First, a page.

Who is behind the project?

Veterinarian Lise Rovsing runs the project with the support from former Special Forces Soldier Thomas Rathsack. Through our network we wish to put focus on helping animals in need by utilising existing resources.

“From one pet to another” has already helped:

  • We have shipped donations to an animal shelter In Rumania
  • We have shipped a huge donation to help homeless dogs
  • In December 2017 we have send money to buy forage for a shelter in remote Russia

How much exercise shall my puppy have?

By veterinarian Lise Rovsing & Hanne Truelsen from Snudekompagniet!

Are you the happy owner of a new puppy, there are a lot of things to look forward too.

One of the greatest pleasures of owning a dog is the walks that you will experience together. However, it will take a while before this becomes a part of everyday life.

The puppy takes over the house with its energy which will test your patience. This might lead you to think that the puppy needs to be worn out physically and what better way to do this than to take the puppy for a nice long walk?

STOP – a puppy should NOT be taken on long walks or be worn out.

A puppy needs a lot less exercise than you might think. The puppy only needs to go out for short walk to relieve itself.

When the puppy arrives at its new home it is usually between 8-10 weeks old. However the most optimal time to move the puppy from its familiar surroundings is actually when the puppy is between 9-11/12 weeks old!

How much exercise does a puppy need?

During the first month of bringing the puppy home, it only needs to go out for 10-15 minutes a day.

As part of the housebreaking it is natural that the puppy needs to go out many times during the day, which is fine, but it shouldn’t be taken out for walks. The puppy only needs to go out to relief itself and the sniff around in its new surroundings.

A puppy will relieve itself where it feels safe, which is why puppies often relieve themselves inside the house or in the garden. This is also one of the reasons why the puppy shouldn’t be taken for long walks, as it will not relieve itself if you just walk around in different places.

When the puppy is approximately 4 months old you can increase the walks with 5 minutes, which will add up to 20 minutes a day. At 5 months you can increase the walks with another 5 minutes and so on, until you reach 30 minutes a day. A puppy should not walk more than 30 minutes a day until it is fully grown. When a puppy is fully grown depends on the breed.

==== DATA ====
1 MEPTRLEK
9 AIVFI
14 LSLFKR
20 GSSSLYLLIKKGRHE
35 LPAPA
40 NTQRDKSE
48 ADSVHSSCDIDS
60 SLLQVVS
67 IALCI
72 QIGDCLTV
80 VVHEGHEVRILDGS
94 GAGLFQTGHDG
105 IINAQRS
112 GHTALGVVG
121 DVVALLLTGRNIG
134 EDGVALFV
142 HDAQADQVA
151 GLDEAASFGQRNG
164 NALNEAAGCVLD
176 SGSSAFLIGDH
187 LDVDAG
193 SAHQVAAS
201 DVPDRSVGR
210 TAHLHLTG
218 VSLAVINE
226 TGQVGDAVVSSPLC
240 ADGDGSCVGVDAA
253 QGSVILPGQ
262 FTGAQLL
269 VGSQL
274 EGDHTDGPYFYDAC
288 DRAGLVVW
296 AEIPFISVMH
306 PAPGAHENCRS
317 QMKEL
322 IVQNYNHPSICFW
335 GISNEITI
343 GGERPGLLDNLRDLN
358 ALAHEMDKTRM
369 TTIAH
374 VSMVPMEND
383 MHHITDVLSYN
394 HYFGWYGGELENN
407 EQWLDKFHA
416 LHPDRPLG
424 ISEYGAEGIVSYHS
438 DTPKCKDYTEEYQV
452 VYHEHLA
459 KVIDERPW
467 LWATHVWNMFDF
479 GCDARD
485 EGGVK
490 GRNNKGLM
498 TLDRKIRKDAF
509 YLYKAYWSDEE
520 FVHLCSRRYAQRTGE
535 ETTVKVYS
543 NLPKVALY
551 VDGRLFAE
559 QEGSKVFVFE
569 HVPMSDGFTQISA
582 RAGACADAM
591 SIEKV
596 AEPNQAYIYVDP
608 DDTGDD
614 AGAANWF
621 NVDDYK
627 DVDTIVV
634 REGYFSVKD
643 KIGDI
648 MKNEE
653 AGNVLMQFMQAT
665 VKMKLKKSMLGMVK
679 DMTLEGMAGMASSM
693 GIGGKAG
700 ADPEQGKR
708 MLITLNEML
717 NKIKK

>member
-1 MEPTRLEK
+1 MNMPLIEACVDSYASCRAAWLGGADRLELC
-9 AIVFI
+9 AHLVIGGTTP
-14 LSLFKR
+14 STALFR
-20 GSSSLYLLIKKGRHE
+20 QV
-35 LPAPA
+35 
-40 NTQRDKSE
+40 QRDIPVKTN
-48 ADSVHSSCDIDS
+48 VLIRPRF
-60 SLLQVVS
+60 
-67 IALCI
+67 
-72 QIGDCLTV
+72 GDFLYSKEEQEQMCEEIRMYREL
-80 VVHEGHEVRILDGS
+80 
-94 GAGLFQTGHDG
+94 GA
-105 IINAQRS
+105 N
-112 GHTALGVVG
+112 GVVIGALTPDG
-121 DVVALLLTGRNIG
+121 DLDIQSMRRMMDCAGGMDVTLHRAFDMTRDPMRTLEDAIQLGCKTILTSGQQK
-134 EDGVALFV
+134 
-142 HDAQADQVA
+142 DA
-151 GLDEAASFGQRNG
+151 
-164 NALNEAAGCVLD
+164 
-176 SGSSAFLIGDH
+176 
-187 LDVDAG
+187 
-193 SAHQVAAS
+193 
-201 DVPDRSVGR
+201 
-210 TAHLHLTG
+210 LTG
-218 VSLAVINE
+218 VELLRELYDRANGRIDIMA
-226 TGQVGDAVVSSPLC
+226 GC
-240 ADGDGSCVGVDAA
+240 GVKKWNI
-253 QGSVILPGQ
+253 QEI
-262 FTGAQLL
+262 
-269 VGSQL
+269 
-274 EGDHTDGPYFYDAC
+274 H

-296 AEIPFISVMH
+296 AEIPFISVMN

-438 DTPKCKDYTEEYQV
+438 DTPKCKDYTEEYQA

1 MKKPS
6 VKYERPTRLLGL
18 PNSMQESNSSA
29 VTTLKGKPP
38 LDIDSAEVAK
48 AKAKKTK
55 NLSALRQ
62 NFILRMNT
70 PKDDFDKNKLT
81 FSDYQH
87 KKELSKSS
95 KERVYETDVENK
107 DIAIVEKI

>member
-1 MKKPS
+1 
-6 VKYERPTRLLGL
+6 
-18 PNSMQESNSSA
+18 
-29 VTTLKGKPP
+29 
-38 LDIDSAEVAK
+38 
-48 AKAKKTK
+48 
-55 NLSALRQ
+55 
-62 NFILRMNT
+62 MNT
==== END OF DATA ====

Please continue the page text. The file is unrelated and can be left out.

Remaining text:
Let your puppy sniff!

When you take your pup out for a walk it should be on its terms. It’s very important that the dog gets to sniff around as much as needed. This means that you should make as many stops as the dog requires and wait for the dog to finish sniffing.

A puppy shouldn’t be worn out by too much exercise. Too much exercise can make a puppy stressed.

Stress has a lot of consequences for the puppy and can show itself in many disguises.

Typically the puppy will be unfocussed and have trouble relaxing and resting, it will pee excessively, it will hump object, which has nothing to do with its sexuality and it will drink a lot. The puppy will also take longer to learn to be alone at home as well as it will take longer to be housebroken.

If you have a garden, it is easy to let the puppy out several times during the day. Have in mind that even a small trip to the garden, is a major input for the puppy’s brain to process.

Small experiences make a BIG impression!

From a puppy’s point of view, a small experience makes a huge impression, a lot more than you might think!

A puppy should only be exposed to new experiences every three to six days, which ensures the most optimal development of the puppy’s psyche.

Slow down!

Making an effort and giving the puppy time to a just, will give you the best result for a harmonious healthy dog.

We as humans can also benefit from slowing down. If you want to do what’s best for the new family member it’s important to calm household and give the puppy time to a just.